In many cases, change is not easy. Change is stressful, challenging, and time-consuming; but, in the end, it’s worth it. But as you consider the things you want to change, remember not to sacrifice your personality and morals–don’t change you!
Good Stress Versus Bad Stress
Some fitness and wellness professionals will say that stress is bad, but not all stress is created equal. What is the difference between distress and eustress? Distress has been defined as the bad stress that evidently results in negative psychological and physiological effects.1 Eustress has been defined as good stress that provides a learning curve and ultimately provides an enhancement in performance.2 Although stressors can be adaptable and generate learning, it is still important to understand the value of stress maintenance.
Yerkes-Dodson Law is used to describe performance and stress relationships. In the inverted U of Yerkes-Dodson Law, the biggest takeaway is that performance is notable with stress stimulation.1 However, there becomes a point at which the stress becomes so demanding that performance decreases.1 In the results of stress and performance, the development of “stress-related growth” can help produce transformative change.1 In the end, just remember, be true to yourself. Understand that stress is a part of the journey but don’t let it control you.
The Challenge of Change
It wouldn’t be true to say that change is easy and stress-free. In the real world, individuals need to work for their earnings and know that challenges occur. Unfortunately, there may be an external source that is unfamiliar with your adventure that may keep directing you toward another path. If you have done the research and asked knowledgeable professionals, you realize changes take time. External stigmas will likely arise via unfair treatment from others.3 It’s important to think about these experiences prior to making your change so the external stigma doesn’t lead toward withdrawal or restriction of social support.3 Social interactions are vital and are encouraged as it is good for social functions to enhance self-efficacy and reduce the risk of depression.4
Don’t let someone bring you down and steer you off the path. Keep going and know that your goal is valued.
Be Patient With Yourself and Your Goals
It takes time to achieve a goal. Rarely does someone achieves change after an hour or a day. Change is a timely process that likely requires some multitasking, and appropriate multitasking requires more effort.5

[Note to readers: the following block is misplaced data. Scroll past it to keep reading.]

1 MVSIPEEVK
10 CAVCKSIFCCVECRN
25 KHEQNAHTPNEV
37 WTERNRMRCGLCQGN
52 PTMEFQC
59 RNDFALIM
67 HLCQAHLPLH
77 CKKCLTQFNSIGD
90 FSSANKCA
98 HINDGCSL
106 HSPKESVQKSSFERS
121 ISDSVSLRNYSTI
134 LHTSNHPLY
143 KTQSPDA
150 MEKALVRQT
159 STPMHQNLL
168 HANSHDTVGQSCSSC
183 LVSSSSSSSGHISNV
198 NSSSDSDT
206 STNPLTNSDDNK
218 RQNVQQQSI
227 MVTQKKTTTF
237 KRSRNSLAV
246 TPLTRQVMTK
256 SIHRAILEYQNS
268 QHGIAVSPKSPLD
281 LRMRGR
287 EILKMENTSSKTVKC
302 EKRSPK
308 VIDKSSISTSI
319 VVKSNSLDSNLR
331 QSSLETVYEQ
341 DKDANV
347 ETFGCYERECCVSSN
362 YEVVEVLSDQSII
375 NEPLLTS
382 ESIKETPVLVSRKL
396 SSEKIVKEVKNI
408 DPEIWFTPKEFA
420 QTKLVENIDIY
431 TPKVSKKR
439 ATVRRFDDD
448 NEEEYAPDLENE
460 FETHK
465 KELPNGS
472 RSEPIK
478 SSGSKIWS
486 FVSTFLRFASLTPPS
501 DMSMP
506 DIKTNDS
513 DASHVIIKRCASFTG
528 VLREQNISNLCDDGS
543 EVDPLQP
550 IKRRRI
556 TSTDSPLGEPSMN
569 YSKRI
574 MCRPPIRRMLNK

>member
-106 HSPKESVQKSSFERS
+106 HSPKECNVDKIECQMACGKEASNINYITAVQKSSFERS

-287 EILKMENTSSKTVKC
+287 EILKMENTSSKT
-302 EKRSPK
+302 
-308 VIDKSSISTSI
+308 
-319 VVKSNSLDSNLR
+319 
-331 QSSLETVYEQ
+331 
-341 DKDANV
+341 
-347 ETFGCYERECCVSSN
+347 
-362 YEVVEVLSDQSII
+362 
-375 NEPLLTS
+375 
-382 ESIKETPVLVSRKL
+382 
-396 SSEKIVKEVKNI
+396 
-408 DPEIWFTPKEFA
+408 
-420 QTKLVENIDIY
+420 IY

Kiesel and Dignath provide the rationale that self-organized task performance is superior to a fixed schedule.5 Furthermore, these claims that self-organization is superior because goals and plans are consistent with one’s actions.5 Therefore, it is important to be organized and structured throughout your journey. With that said, your personality needs to be shown within the mix. Don’t let this new change control you, but rather let the change supplement your decision-making process.
It is widely known that individuals frequently juggle more than one task at a time.6 This calls for efficient execution for the required actions they desire.6 The human action control can be subdivided into two main areas: (1) what to do and (2) when to do it.6 These two main areas are not easy to structure and organize. When it comes to scheduling the time for your change, you need to review your schedule and observe the days and times that can work in your favor. As with any new journey, start small and don’t overwork yourself.
Stay Dedicated to Achieve Your Goals
Remember that there is a peak point of stress and the positive outcome of performance. Accept that others surrounding you may not completely understand your journey, but think about this in advance to have a game plan to thwart those challenges. And don’t forget to schedule your time efficiently to meet your goals.
The goals you desire can be accomplished if you stay dedicated. Each step will be stressful, challenging, and time-consuming! But remember, just be you while this change is impending. A new goal will change some habits you may be performing but your personality should stay the same.
This article is taken from Linked Fit’s article “Just Be You,” published on January 22. The author, Dane Bartz, MS, CSCS, *D, PPSC, is the CEO of Linked Fit and a graduate student of the PhD in Health Sciences – Human & Sport Performance program at Rocky Mountain University of Health Professions.
1 Rudland, J. R., Golding, C., & Wilkinson, T. J. (2020). The stress paradox: how stress can be good for learning. Medical Education, 54(1), 40-45. doi:10.1111/medu.13830
2 Chaby, L. E., Sheriff, M. J., Hirrlinger, A. M., & Braithwaite, V. A. (2015). Can we understand how developmental stress enhances performance under future threat with the Yerkes-Dodson law? , 8(3), e1029689. doi:10.1080/19420889.2015.1029689
3 Gray, A. J. (2002). Stigma in psychiatry. Journal of the Royal Society of Medicine, 95(2), 72-76. doi:10.1258/jrsm.95.2.72
4 Lindsay Smith, G., Banting, L., Eime, R., O’Sullivan, G., & Van Uffelen, J. G. Z. (2017). The association between social support and physical activity in older adults: a systematic review. International Journal of Behavioral Nutrition and Physical Activity, 14(1). doi:10.1186/s12966-017-0509-8
5 Kiesel, A., & Dignath, D. (2017). Effort in Multitasking: Local and Global Assessment of Effort. 8. doi:10.3389/fpsyg.2017.00111
6 Pieczykolan, A., & Huestegge, L. (2019). Action scheduling in multitasking: A multi-phase framework of response-order control. Attention, Perception, & Psychophysics, 81(5), 1464-1487. doi:10.3758/s13414-018-01660-w